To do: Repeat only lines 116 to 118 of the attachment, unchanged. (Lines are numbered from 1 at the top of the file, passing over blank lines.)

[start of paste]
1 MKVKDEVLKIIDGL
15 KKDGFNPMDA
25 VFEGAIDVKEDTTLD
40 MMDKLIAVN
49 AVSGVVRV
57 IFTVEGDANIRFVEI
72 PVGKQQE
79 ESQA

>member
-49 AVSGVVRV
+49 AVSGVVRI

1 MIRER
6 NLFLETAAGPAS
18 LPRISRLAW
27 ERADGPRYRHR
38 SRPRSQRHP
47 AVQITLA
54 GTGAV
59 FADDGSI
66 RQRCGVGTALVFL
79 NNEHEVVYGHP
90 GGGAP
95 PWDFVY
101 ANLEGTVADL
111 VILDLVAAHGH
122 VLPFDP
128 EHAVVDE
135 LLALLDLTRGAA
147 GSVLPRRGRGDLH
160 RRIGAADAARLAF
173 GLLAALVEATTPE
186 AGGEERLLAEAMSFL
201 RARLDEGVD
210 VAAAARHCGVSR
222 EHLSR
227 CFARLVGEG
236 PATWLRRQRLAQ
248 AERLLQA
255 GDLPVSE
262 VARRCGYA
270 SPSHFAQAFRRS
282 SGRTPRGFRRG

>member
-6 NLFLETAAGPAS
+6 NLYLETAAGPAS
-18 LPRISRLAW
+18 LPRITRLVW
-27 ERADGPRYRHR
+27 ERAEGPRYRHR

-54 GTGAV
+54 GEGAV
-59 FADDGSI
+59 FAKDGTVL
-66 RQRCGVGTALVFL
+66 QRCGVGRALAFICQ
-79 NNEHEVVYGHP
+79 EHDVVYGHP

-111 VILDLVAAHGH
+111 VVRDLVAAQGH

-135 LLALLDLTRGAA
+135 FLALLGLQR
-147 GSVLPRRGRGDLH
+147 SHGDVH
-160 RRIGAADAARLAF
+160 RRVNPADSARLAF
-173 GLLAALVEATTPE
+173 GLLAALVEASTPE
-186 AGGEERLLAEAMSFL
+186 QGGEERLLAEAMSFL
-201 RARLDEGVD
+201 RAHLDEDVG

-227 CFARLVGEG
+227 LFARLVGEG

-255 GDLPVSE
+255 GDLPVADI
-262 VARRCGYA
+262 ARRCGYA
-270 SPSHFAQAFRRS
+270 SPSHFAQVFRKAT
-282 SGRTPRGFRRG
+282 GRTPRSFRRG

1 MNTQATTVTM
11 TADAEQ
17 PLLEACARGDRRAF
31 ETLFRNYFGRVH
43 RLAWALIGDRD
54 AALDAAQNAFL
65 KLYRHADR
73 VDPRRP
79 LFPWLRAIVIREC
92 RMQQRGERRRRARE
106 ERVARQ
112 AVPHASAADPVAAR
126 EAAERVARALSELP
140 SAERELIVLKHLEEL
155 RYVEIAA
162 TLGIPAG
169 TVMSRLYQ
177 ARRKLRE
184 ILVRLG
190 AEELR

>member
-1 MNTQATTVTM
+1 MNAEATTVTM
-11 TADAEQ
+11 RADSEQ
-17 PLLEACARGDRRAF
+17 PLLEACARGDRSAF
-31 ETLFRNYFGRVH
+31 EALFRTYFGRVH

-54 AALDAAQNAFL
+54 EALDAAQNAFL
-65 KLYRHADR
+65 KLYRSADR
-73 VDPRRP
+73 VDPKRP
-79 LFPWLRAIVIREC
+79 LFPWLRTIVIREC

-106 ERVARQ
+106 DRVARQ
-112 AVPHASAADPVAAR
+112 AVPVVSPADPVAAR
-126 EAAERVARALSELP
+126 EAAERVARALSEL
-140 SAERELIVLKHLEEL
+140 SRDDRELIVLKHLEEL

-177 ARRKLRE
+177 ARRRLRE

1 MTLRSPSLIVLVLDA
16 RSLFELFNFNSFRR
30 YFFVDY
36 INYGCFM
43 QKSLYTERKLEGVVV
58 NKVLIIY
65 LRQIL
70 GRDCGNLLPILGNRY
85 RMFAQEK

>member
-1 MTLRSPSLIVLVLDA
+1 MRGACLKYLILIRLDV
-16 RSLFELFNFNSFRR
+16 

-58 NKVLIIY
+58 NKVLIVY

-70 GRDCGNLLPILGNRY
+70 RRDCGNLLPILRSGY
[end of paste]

+73 VDPKRP
-79 LFPWLRAIVIREC
+79 LFPWLRTIVIREC